Every day the death toll in the name of radical Islam mounts. In Turkey, three Christian missionaries were found dead recently after being brutally tortured for three hours and then decapitated. In Iraq, women were blown up while worshipping in a mosque. In Afghanistan, teachers have been taken out of their classrooms and disemboweled for the "sin" of teaching Afghan girls. In northern Nigeria, Muslim students beat a Christian teacher to death for accidentally tearing a portion of a Koran she had taken from a female student during an examination.
But these are not isolated or random acts of terror. Barely a day goes by without an attempt by Islamic Jihad, Hezbollah or Hamas to kill Israeli Jews. Iranian President Mahmoud Ahmadinejad denies the Holocaust while planning a second and warns President Bush and the American people to convert to Islam or face certain death. Meanwhile, all over the Middle East, and around the world, Islamofascist Imams
indoctrinate young Muslim children into a culture of death and tell them Allah will only be satisfied if they kill the "infidels"– all of them.
Optimists in the United States and Europe caution us not to condemn an entire religion for the murderous acts of a few. The pessimists respond: "But where are the moderate Islamic voices condemning the violence being committed in the name of their faith?" Even here in the U.S., so-called mainstream Muslim groups spend more time pushing the
idea that they are being victimized by U.S. anti-terror efforts than they do renouncing the world-wide violence being committed in the name of their religion. Internationally, Muslim leaders denounce Israel and the U.S. while ignoring this inconvenient fact: More Muslims have died at the hands of their co-religionists than from U.S. or Israeli bombs.
If there is a voice for pluralism, peace and tolerance in Islam, the "pessimists" wonder aloud, where is it?
I may have heard it recently in Kiev, Ukraine, where Christian, Jewish and Muslim government, religious and civic leaders gathered in an attempt to find common ground. The unique gathering, dubbed the Summit on Peace and Tolerance, was the brainchild of Irwin Katsof and was a joint project of the World Conference for Christians, Jews and Muslims; the Global Foundation for Democracy; and the Ukrainian Interfaith Association. I was invited to speak at the event, whose attendees included Tom Ridge, the first U.S. Secretary of Homeland Security, Rabbi Yona Metzger, the Chief Rabbi of Israel, former Pakistani Prime Minister Benazir Bhutto, former Romanian Prime Minister Petre Roman and National Religious Broadcasters President Dr. Frank Wright, among other prominent leaders.
There were many thoughtful presentations, and some positive relationships were built. But the participant who in my view stole the show was former Pakistani Prime Minister Benazir Bhutto, the first female elected to lead a Muslim nation. In a powerful statement, the former prime minister, her head demurely covered by a loose-fitting scarf, told the assembly that she was angry and broken hearted by the evil acts being committed in the name of her faith. "This is not the Islam I was raised to believe in," she told the hushed audience. She then went on to explain why she believed respect and equality for women,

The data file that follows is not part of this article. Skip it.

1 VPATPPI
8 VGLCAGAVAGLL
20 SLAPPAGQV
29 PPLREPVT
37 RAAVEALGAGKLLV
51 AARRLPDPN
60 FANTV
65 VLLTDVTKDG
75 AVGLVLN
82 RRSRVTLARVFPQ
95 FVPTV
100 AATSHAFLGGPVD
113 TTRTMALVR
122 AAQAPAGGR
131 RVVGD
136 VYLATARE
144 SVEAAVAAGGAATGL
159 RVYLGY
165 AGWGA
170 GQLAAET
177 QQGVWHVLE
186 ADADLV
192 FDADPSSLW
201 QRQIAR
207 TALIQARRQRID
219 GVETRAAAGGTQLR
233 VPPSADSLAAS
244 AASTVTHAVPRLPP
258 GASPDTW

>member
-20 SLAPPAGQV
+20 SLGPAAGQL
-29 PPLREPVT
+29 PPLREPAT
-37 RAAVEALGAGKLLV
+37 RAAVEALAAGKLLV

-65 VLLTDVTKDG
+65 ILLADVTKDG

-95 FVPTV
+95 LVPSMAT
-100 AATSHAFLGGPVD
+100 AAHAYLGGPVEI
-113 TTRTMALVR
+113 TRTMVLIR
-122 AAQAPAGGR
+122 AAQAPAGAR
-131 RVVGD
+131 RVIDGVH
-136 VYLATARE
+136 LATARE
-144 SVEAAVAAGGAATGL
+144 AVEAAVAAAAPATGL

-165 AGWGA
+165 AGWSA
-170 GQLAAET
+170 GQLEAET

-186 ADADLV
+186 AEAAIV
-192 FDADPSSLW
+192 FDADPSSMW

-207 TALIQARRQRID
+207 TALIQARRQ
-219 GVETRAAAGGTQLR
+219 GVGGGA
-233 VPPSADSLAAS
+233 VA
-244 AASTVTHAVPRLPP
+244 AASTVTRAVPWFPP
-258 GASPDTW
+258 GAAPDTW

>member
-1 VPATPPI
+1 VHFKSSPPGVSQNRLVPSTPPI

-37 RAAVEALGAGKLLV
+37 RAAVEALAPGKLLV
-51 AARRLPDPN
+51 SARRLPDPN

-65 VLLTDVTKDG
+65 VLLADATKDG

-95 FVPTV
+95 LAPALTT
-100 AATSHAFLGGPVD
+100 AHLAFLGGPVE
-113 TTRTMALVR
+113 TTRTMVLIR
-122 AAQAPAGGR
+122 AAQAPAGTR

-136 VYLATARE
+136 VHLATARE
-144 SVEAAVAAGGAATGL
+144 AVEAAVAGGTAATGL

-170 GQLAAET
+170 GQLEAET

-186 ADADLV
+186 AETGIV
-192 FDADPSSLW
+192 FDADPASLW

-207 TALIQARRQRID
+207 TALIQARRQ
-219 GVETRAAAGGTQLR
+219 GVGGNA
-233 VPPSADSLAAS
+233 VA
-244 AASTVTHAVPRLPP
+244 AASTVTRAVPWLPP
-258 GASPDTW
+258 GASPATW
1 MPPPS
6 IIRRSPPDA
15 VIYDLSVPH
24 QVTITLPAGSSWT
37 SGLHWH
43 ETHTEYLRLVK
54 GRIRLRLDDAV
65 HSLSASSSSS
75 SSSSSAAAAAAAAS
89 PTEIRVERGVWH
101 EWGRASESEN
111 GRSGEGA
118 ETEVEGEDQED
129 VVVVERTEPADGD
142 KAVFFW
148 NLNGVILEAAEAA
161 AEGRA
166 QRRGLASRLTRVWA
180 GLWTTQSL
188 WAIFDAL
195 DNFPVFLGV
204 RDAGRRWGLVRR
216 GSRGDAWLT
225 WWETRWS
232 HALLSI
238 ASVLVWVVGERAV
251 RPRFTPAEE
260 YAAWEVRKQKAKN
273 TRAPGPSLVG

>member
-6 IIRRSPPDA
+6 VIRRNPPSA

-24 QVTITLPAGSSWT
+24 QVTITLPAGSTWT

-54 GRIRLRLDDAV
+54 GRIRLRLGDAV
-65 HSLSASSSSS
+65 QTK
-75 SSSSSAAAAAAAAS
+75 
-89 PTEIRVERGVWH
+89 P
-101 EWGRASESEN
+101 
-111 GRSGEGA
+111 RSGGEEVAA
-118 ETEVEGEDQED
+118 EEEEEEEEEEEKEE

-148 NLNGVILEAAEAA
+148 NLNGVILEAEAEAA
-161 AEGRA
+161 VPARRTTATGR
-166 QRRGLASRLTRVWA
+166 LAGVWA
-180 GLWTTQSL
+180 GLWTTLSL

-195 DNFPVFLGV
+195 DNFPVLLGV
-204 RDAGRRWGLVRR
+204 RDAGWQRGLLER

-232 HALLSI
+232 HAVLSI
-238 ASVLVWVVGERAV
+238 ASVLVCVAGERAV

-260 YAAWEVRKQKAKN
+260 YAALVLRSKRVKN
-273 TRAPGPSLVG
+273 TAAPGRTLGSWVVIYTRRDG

tolerance and freedom were values required by Islam.
Bhutto has been in exile from her native land for over a decade. She hinted that she was now prepared to return to Pakistan to save her nation from the murderers who support Al Qaeda and the Taliban. She seemed well aware that by going back she would be risking her life.
Does the Pakistan that elected her twice still exist? I have my doubts. But I hope and pray she succeeds. And I hope her example inspires other Muslims-men and women-to stand up to and against the violent extremism that pervades much of the Muslim world. If moderate Muslims truly want to prevent Islam from becoming synonymous with mindless violence, bigotry and murder, they will have to let their voices be heard-and soon.
Reasonable people can disagree about whether the impulse to violence in Islam is embraced by a small minority or a majority of Muslims. But history demonstrates that when a minority is wholly dedicated to violence, it can bully a timid majority into acquiescence. It was seen in Nazi Germany and fascist Italy, for instance, and it’s palpable today in much of the Muslim world.
What’s needed, then, is for moderate Muslims to summon the courage and resolve to speak up and take a stand against extremism within their ranks.
There are, fortunately, signs that Bhutto is not alone. A million Turks marched recently to protest the growing Islamist movement in that country. And, late last year, several thousand Muslims in Kismayo, Somalia publicly protested the arrival of an al Qaeda-backed Islamic militia there. In Iraq, Sunni tribal leaders are fighting back against
al Qaeda, because they are tired of the death-delivering extremists. Here in the United States, meanwhile, groups such as The American Islamic Forum for Democracy, led by American Muslim M. Zuhdi Jasser, are competing with groups like the Council on American-Islamic Relations, which all too often appears sympathetic to the extremists.
Even at a time when religious fanaticism continues its violent march across the Muslim world, Bhutto’s example, as well as that of many other courageous Muslims, provides a glimmer of hope that the scourge of Islamic extremism will one day subside.
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